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Honors Students to Present Research at State Capitol

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Monday, February 4th, 2013

Seven students to participate in poster presentations of STEM research
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    FAYETTEVILLE, Ark. – Seven University of Arkansas Honors College students will present posters of their research in science, technology, engineering and mathematics from 10 a.m. to noon on Wednesday, Feb. 6, in the state capitol rotunda in Little Rock. Students from across the university were nominated by their faculty mentors, and the office of the vice provost for research and economic development collected and forwarded the nominations to the STEM Posters-at-the-Capital committee for consideration. The seven U of A students will join more than 90 other undergraduate students from 14 Arkansas colleges and universities who will talk about their scientific work in lay terms with elected state officials, the media and members of the general public.
    The U of A honors students, in close collaboration with their faculty mentors, are making real contributions through their undergraduate research. They are investigating novel, advanced topics, such as microbubbles that break up blood clots and a hand-held device that can identify toxins in groundwater or detect diseases in a drop of blood.
    “The University of Arkansas strives to create a robust environment for undergraduate research, and these posters are proof of that,” said Jim Rankin, vice provost for research and economic development. The event is sponsored by the University of Central Arkansas, Henderson State University, and the Arkansas Science and Technology Authority.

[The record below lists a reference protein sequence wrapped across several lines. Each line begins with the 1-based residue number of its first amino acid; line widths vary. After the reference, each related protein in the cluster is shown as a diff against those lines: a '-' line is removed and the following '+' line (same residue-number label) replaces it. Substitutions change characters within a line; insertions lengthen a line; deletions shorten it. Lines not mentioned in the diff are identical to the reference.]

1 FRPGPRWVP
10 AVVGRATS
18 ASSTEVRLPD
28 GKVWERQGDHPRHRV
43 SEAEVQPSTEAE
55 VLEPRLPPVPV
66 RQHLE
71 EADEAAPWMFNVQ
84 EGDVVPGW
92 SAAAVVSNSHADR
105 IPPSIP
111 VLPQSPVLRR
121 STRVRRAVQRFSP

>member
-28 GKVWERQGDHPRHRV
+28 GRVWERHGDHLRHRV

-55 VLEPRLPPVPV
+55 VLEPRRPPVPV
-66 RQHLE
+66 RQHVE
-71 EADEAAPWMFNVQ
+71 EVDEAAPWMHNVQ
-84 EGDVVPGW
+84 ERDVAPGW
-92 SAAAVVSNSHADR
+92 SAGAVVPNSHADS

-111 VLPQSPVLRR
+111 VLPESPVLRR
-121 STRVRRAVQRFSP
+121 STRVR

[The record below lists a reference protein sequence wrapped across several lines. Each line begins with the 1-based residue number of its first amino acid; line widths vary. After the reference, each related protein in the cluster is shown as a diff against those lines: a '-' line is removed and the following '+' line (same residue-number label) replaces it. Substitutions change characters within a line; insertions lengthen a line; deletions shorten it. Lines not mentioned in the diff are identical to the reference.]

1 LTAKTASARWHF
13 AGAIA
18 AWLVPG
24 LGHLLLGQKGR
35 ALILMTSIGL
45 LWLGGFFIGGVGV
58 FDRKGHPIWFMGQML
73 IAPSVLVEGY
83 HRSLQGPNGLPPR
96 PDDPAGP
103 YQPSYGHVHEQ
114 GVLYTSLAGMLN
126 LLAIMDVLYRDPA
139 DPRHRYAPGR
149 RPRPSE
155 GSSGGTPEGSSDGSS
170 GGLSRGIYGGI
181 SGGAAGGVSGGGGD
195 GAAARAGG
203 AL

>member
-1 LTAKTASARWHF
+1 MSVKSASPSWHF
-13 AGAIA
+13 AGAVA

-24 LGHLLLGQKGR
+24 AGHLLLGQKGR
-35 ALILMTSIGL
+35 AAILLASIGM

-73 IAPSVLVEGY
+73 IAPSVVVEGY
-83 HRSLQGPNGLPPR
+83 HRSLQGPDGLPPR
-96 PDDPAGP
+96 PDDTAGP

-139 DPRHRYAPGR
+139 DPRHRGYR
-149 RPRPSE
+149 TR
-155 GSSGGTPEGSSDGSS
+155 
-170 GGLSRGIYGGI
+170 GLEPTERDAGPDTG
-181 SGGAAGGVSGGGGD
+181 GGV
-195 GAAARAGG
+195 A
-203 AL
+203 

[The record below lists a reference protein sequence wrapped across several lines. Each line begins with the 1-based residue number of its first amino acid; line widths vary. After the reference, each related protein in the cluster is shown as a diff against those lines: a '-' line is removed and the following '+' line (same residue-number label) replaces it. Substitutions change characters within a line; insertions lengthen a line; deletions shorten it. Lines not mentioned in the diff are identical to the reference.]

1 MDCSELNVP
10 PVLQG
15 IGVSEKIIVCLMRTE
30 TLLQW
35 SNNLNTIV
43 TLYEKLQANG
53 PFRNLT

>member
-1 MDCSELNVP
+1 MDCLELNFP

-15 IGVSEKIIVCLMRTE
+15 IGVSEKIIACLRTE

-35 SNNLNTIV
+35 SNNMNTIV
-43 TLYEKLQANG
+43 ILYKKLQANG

The U of A student presenters include:

   Emily Crossfield, from Little Rock, is an honors chemistry major in the J. William Fulbright College of Arts and Sciences. Her faculty mentor is T.K.S. Kumar, associate professor of chemistry and biochemistry.
   Crossfield’s research has the potential to purify proteins on a large scale at low cost, which would be useful in drug manufacturing. She is working to purify and characterize a clone of a portion of Fibroblast growth factors (FGF), proteins that promote cell growth and differentiation in a wide variety of cells and tissues. Because the clone also may be used to regulate cell growth, Crossfield’s research may also have a potential use in the treatment of cancer. Crossfield hopes to continue research while practicing medicine. She has received a Student Undergraduate Research Fellowship and Honors College Research Grant in support of her research.